What the heck? I checked the callstack, the template type is passed correctly. Also its really just that I added another layer of indirection, the actual refCounterHelper::AddRef-calls are identically, yet when I call it via the ObjectContainer it somehow fails to choose the correct method for calling AddRef on the Asset<>-class.

 

Now here's the deal:

- This only happens with this specific type of asset. Asset<Texture>, Asset<Script>, ... I pretty much checked all of them and this very instance is the only one that fails.

- The test code is executed in a separate exe, but it also happens inside of the actual DLL where all the other code is located.

- It also only happens if I actually include the definition of the class in question. If I remove the header and forward declare it instead:

namespace acl
{
	namespace ai
	{
		class BehaviourTree;
	}
}

It works as expected.

- It also works if I make a similar class inside the test-project, where I have a templated class whose constructor calls the refCounterHelper.

 

So even though this also happens inside the same (DLL)-project, I suspect it has something to do with the goddamn DLL-**** again. Anyways, here is what the header of the class that is not working looks like:

#pragma once
#include "Types.h"
#include "..\Asset\ExportAsset.h"
#include "..\Core\Dll.h"
#include "..\System\Pointer.h"
#include "..\System\ClassHelper.h"

namespace acl
{
    namespace ai
    {
        class BehaviourNode;
        class Blackboard;

        class ACCLIMATE_API BehaviourTree
        {
            using NodeVector = std::vector<sys::Pointer<BehaviourNode>>;
        public:
            NON_COPYABLE(BehaviourTree); // deletes assignment-operator & copy-ctor

            BehaviourTree(const Blackboard* pBlackboard);
            BehaviourTree(const Blackboard* pBlackboard, NodeId uid);
            ~BehaviourTree(void);
        };

        EXPORT_ASSET_OBJECT(BehaviourTree) // exports some important template-declarations outside of the DLL, see below

    }
}

#define EXPORT_ASSET_OBJECT(Type) EXPORT_OBJECT(acl::asset::Asset<Type>) \
                                EXPORT_OBJECT(Type)

#define EXPORT_OBJECT(Type) \
        static_assert(acl::core::isObject<Type>::value, "Type is not an object"); \
        EXPORT_TEMPLATE_CLASS(acl::core::ObjectContainer<Type>); 

// exporting code for template symbols
#ifdef ACCLIMATE_EXPORT
#define ACCLIMATE_API __declspec (dllexport)
#define EXPORT_TEMPLATE template
#else
#define ACCLIMATE_API __declspec (dllimport)
#define EXPORT_TEMPLATE extern template
#endif

#define EXPORT_TEMPLATE_CLASS(...) \
    __pragma(warning(disable : 4251)) \
    EXPORT_TEMPLATE class ACCLIMATE_API __VA_ARGS__; \
    __pragma(warning(default : 4251))

So I am already exporting some of the symbols of the class in question (core::ObjectContainer<ai::BehaviourTree>), which is needed for the type-system to work. I just cannot see how this is any different here though, since this is how I declare all my other asset data classes which are working, too:

#pragma once
#include "ExecutionUnit.h"
#include "Trigger.h"
#include "CustomTrigger.h"
#include "Stack.h"
#include "..\Asset\Asset.h"
#include "..\System\Pointer.h"

namespace acl
{
    namespace event
    {

        class ACCLIMATE_API Instance
        {
            Instance(const std::wstring& stName, core::TypeId type);
            Instance(const std::wstring& stName, core::TypeId type, unsigned int startUid, unsigned int staticUid);
            ~Instance(void);
            Instance(const Instance& instance);

            void operator=(const Instance&) = delete;
        };

        EXPORT_ASSET_OBJECT(Instance);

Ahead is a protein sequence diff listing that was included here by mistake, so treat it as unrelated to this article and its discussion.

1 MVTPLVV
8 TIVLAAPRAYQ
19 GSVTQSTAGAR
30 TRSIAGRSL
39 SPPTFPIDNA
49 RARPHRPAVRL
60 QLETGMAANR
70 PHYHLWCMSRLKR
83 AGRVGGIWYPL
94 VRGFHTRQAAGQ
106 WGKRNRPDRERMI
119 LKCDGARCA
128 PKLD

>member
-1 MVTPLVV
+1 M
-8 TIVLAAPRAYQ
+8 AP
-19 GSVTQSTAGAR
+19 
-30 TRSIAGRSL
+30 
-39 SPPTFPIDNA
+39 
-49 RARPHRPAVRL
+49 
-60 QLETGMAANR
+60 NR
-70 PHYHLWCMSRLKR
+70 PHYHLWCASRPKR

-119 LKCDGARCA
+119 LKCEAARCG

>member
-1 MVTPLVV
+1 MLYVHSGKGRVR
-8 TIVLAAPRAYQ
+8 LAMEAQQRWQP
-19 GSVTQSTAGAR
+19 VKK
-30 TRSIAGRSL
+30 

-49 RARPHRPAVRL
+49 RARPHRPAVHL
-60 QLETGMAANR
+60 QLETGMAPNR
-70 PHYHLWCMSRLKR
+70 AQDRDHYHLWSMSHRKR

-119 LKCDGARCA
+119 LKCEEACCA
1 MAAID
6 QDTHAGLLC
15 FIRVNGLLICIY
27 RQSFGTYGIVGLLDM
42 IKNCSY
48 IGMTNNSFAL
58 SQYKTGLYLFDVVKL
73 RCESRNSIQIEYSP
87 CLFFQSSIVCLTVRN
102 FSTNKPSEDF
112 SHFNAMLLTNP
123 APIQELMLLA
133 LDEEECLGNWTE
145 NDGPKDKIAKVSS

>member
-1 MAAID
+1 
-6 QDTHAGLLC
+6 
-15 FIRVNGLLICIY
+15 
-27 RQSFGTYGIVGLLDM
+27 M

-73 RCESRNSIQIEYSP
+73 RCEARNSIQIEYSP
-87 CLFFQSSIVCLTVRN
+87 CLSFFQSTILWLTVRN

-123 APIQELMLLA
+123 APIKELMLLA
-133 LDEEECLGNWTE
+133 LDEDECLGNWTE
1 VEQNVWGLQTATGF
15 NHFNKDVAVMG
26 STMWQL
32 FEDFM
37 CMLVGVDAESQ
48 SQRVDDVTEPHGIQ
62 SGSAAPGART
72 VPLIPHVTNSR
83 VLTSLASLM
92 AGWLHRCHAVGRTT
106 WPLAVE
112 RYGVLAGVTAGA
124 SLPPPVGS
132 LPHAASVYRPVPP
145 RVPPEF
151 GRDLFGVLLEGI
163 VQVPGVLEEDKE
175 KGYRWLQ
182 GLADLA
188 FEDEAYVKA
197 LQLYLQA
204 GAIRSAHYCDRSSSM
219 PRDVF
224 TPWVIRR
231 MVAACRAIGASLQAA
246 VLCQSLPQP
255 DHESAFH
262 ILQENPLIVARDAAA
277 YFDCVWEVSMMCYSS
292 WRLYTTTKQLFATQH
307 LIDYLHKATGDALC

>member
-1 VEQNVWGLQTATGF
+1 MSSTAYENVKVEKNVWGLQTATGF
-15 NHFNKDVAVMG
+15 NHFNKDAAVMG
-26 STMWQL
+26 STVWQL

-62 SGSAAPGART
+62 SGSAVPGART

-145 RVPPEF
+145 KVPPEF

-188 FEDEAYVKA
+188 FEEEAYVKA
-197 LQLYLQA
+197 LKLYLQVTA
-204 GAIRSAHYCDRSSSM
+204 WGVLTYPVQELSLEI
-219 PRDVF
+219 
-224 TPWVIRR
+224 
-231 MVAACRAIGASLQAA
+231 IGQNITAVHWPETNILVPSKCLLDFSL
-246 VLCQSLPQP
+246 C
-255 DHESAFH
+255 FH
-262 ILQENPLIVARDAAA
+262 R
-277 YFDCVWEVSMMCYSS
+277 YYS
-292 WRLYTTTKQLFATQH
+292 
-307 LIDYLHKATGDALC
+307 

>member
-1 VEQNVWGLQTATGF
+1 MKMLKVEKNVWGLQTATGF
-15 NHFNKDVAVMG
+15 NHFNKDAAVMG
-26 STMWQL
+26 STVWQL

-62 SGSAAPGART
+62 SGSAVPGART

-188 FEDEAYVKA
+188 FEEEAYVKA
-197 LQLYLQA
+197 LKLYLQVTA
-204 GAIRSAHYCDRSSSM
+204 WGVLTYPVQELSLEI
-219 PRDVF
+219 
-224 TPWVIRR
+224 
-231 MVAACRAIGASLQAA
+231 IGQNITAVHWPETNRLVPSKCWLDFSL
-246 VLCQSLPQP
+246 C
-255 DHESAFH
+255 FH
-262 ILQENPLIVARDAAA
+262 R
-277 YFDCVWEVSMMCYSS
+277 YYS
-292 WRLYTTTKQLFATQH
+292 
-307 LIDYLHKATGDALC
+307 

}
}

_____________________________________________________________________________________

 

So this is it. I want to apologize for the huge amount of explanation and code, I just cannot really get a working test example, since the error is as you can see very specific.

I also hope I managed to explain what the code does and what the actual problem is. I'm actually not sure if anyone even has any idea what the issue could be, but I'd like to see if someone has at least something I could try. What could be the potential problem? I just cannot see why it would just choose the wrong implementation for this specific combination of Asset<ai::BehaviourTree>, in case that it can see the actual implementation of the header.

 

I'm pretty lost at this point, its just one of those f**** up issue I just don't have any idea anymore and probably has eighter a really complicated, or stupidly simple solution... so, got anything? Thanks!
 

 

 

 


WMVCore.dll missing under Windows 10

04 January 2016 - 07:35 AM

Hello,

 

I've just installed Windows 10 N (clean install, no upgrade) and installed Visual Studio 2015 Update 1. Now, when trying to start my application, I get an DLL-missing error message box saying that an "WMVCore.DLL" is not found, and it fails to start.

 

So google showed that apparently you need to install the "Media Feature Pack for N and KN versions of Windows 10", which I did for both x86 and x64 versions. Still, even after a restart, it says the DLL cannot be found.

 

Did anyone have a similar issue with Windows 10? How can I solve this, and why do I even need to do that in the first place? The only external library I'm including is the DirectX June 2010 SDK, and yeah I'm obviously using the windows headers but what does it need this DLL for?

 

Thanks!


SSD for programming?

29 December 2015 - 11:05 AM

Hello,

 

I've just bough an SSD (Samsung 850 EVO 500 GB), and the general idea was to put Windows and most applications (Visual Studio, etc...) on this disc.

 

However, what about my Visual Studio project(s)? Is it worth putting it on this disc as well for increased compilation speed? My main project has about 150k LoC split to ~2000 source files/headers, so I assume that file IO could also be a bottleneck for compilation, or is it mostly CPU capped (I have an i7 4790k and 16 GB RAM already)?

 

Also, in case I put my project on the SSD, how would it affect the longelivety of the drive? The binaries/symbols and object files produced by visual studio take about 2.5 GB for a full compile (1.5 GB obj files, 1 GB binaries), and I don't really know how much visual studio has to reproduce for each compilation. I'm a little worried since I sometimes spend 8+ hours coding, and if every compile is going to write somewhat around a gigabyte, I might use up the SSD very quickly... I think I remember samsung giving a quaranteed lifetime of the SSD for 3 years with 40 GB/day written, seems not like a lot if you look at what VS produces. Is this a valid concern for the drive I bought?

 

Thanks!